Corporate Banner
Satellite Banner
Scientific Community
Become a Member | Sign in
Home>News>This Article

ARIAD Presents Data for Investigational Inhibitor

Published: Thursday, April 11, 2013
Last Updated: Thursday, April 11, 2013
Bookmark and Share
New preclinical data showing AP26113 inhibits clinically relevant mutants of ALK and ROS1.

ARIAD Pharmaceuticals, Inc. announced the presentation of preclinical data on AP26113, an investigational inhibitor of anaplastic lymphoma kinase (ALK), epidermal growth factor receptor (EGFR), and c-ros oncogene 1 (ROS1), at the American Association for Cancer Research (AACR) Annual Meeting 2013, in Washington.

The study, “AP26113 possesses pan-inhibitory activity versus crizotinib-resistant ALK mutants and oncogenic ROS1 fusions,” shows that AP26113 inhibits clinically relevant crizotinib-resistant ALK mutants and oncogenic ROS1 fusions recently identified in patients with non-small cell lung cancer (NSCLC).

The research conducted by ARIAD scientists was determined using cell lines harboring crizotinib-resistant mutant forms of ALK and oncogenic ROS1 fusions, tested in both in vitro studies and mouse-disease models.

“This preclinical research demonstrates that AP26113 inhibits all nine clinically identified crizotinib-resistant ALK mutations, at plasma concentrations we know to be clinically achievable,” said Timothy P. Clackson, Ph.D., president of research and development and chief scientific officer at ARIAD. “Some of these mutations were also shown to be resistant to additional ALK inhibitors other than crizotinib. This supports the potential of AP26113 to offer a pan-ALK inhibitor profile.”

AP26113 was also shown to inhibit ROS1 fusions as potently as it inhibits ALK, to retain activity against the gatekeeper mutation of ROS1, and to substantially suppress the outgrowth of resistant ROS1 cells in a mutation assay, all at clinically achievable plasma concentrations. These data suggest that AP26113 may be able to avoid the emergence of drug-resistant mutants in NSCLC patients with these oncogenic gene fusions.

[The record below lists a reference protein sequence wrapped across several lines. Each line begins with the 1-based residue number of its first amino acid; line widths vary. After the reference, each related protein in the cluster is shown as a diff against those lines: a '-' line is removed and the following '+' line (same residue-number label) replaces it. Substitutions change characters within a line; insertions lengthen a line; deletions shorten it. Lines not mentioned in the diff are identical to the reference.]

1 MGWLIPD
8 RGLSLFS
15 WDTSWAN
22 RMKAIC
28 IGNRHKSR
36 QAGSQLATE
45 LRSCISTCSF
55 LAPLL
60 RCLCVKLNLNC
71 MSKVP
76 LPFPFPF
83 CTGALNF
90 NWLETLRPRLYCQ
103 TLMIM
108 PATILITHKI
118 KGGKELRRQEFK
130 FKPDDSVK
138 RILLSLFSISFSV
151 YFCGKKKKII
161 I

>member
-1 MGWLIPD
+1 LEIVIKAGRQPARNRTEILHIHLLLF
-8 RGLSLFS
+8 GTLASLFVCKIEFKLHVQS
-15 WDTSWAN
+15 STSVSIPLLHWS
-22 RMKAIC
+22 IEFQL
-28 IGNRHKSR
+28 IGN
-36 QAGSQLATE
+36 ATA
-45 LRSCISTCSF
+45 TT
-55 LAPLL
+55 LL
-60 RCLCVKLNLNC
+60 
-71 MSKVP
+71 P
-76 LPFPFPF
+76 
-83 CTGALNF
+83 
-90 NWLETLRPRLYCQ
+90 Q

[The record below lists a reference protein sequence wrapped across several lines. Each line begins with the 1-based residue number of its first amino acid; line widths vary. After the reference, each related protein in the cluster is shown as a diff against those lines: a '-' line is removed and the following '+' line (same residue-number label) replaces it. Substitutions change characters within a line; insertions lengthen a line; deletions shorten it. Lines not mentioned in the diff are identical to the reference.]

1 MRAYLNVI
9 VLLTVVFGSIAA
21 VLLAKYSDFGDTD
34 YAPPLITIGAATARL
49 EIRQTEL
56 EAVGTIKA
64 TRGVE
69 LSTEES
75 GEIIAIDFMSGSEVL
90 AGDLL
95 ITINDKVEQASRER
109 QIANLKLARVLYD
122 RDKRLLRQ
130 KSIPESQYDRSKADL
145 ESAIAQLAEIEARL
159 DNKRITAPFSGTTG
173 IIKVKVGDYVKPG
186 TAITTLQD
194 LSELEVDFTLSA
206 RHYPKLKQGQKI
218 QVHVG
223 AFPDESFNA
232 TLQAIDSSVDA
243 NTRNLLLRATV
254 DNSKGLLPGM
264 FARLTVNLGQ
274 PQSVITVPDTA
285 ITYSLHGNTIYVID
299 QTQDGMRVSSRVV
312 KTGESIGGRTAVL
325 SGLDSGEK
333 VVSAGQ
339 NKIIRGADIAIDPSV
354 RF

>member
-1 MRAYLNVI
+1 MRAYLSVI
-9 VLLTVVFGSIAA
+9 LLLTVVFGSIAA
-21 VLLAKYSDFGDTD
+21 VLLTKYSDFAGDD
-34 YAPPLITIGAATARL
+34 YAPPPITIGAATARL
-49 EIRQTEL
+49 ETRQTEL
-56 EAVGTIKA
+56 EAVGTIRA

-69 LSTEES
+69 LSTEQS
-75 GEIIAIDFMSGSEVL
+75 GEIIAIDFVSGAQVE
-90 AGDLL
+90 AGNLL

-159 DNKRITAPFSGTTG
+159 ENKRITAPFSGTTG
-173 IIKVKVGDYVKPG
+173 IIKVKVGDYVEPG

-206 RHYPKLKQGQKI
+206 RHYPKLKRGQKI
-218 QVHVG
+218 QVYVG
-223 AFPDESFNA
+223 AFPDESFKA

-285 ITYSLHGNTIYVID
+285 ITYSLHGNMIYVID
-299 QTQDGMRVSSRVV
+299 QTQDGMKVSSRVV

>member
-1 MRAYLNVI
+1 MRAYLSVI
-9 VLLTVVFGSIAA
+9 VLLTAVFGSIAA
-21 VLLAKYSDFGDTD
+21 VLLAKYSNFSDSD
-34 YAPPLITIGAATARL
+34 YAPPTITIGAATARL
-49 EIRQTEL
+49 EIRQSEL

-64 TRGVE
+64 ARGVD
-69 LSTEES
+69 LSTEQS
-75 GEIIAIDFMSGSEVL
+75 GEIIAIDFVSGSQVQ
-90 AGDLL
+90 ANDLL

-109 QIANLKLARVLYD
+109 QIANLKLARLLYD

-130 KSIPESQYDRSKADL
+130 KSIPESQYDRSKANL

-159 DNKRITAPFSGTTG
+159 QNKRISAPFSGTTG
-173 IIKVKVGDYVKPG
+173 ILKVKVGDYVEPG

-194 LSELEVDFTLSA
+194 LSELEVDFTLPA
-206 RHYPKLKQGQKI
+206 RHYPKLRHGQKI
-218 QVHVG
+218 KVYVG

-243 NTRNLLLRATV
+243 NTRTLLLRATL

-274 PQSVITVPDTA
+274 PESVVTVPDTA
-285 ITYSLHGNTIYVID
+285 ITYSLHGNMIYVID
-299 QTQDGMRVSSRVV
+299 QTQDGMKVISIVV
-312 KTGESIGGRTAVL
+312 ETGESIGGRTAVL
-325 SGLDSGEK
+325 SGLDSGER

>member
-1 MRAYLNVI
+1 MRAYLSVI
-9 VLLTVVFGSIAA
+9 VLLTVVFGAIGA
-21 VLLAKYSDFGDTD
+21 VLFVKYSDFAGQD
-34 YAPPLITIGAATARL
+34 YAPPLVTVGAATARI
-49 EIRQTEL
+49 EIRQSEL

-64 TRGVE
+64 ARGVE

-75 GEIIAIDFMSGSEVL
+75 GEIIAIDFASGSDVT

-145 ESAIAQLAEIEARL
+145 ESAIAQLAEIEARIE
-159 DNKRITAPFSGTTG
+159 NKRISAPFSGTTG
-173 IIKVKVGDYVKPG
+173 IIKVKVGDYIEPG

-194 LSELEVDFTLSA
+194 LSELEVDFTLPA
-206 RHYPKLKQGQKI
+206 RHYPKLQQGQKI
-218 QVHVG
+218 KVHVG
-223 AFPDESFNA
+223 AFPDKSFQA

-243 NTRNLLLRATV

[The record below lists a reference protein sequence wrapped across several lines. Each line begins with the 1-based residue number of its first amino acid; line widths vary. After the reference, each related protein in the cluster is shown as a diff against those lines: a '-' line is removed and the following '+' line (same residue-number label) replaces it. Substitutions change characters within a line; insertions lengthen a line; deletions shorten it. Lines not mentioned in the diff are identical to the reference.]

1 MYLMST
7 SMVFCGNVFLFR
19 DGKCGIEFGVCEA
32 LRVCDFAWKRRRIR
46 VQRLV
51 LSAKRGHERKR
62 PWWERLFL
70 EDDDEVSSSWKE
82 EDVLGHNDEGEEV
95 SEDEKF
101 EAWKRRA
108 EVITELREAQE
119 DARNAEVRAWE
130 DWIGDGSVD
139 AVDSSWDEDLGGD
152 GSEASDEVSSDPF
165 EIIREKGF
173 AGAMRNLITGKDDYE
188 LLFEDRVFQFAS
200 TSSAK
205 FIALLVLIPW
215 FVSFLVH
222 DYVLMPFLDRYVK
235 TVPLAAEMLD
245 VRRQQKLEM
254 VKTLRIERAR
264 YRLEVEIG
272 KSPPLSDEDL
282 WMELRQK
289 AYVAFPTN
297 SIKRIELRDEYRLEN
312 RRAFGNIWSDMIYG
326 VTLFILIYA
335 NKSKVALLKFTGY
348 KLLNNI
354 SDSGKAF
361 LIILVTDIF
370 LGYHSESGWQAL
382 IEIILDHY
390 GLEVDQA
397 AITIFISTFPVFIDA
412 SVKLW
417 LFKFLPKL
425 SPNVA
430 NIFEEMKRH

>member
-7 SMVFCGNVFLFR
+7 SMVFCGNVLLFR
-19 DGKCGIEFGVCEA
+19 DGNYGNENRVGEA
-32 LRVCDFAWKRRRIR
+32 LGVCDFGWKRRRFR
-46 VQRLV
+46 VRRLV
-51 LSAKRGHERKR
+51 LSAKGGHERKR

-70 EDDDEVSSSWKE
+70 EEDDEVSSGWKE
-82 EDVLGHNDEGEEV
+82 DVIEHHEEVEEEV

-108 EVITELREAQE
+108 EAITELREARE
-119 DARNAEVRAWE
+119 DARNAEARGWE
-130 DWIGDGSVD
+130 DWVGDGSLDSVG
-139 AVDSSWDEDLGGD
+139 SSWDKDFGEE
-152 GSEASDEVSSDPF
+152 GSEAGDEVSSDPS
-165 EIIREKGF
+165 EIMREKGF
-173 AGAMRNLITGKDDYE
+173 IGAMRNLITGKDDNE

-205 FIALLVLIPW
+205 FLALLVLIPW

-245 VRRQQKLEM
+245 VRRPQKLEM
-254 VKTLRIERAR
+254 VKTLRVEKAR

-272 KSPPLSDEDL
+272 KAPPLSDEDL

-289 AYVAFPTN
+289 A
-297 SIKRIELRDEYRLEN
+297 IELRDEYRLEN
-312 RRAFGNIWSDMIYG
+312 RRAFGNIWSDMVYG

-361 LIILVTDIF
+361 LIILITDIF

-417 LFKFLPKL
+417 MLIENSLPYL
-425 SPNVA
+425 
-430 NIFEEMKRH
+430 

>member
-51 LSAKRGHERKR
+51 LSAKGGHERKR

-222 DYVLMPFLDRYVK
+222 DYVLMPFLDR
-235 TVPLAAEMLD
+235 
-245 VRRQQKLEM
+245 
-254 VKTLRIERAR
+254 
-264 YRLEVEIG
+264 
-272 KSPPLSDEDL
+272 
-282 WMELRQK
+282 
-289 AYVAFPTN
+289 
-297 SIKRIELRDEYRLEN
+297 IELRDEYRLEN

Further Information
Access to this exclusive content is for Technology Networks Premium members only.

Join Technology Networks Premium for free access to:

  • Exclusive articles
  • Presentations from international conferences
  • Over 2,800+ scientific posters on ePosters
  • More than 4,000+ scientific videos on LabTube
  • 35 community eNewsletters

Sign In

Forgotten your details? Click Here
If you are not a member you can join here

*Please note: By logging into you agree to accept the use of cookies. To find out more about the cookies we use and how to delete them, see our privacy policy.

Related Content

ARIAD Announces Appointments of Key Members of Leadership Team
Ready for anticipated regulatory approval and launch of Iclusig® in Europe this year.
Friday, February 22, 2013
Scientific News
New Class of RNA Tumor Suppressors Identified
Two short, “housekeeping” RNA molecules block cancer growth by binding to an important cancer-associated protein called KRAS. More than a quarter of all human cancers are missing these RNAs.
Mathematical Model Forecasts the Path of Breast Cancer
Chances of survival depend on which organs breast cancer tumors colonize first.
Exploring the Causes of Cancer
Queen's research to understand the regulation of a cell surface protein involved in cancer.
Nanocarriers May Carry New Hope for Brain Cancer Therapy
Berkeley lab researchers develop nanoparticles that can carry therapeutics across the brain blood barrier.
RNA-Based Drugs Give More Control Over Gene Editing
CRISPR/Cas9 gene editing technique can be transiently activated and inactivated using RNA-based drugs, giving researchers more precise control in correcting and inactivating genes.
University of Glasgow Researchers Make An Impact in 60 Seconds
Early-career researchers were invited to submit an engaging, dynamic and compelling 60 second video illuminating an aspect of their research.
Metabolic Profiles Distinguish Early Stage Ovarian Cancer with Unprecedented Accuracy
Studying blood serum compounds of different molecular weights has led scientists to a set of biomarkers that may enable development of a highly accurate screening test for early-stage ovarian cancer.
Dead Bacteria to Kill Colorectal Cancer
Scientists from Nanyang Technological University (NTU Singapore) have successfully used dead bacteria to kill colorectal cancer cells.
CRISPR-Cas9 Gene Editing: Check Three Times, Cut Once
Two new studies from UC Berkeley should give scientists who use CRISPR-Cas9 for genome engineering greater confidence that they won’t inadvertently edit the wrong DNA.
Genetically Engineering Algae to Kill Cancer Cells
New interdisciplinary research has revealed the frontline role tiny algae could play in the battle against cancer, through the innovative use of nanotechnology.

Skyscraper Banner
Go to LabTube
Go to eposters
Access to the latest scientific news
Exclusive articles
Upload and share your posters on ePosters
Latest presentations and webinars
View a library of 1,800+ scientific and medical posters
2,800+ scientific and medical posters
A library of 2,500+ scientific videos on LabTube
4,000+ scientific videos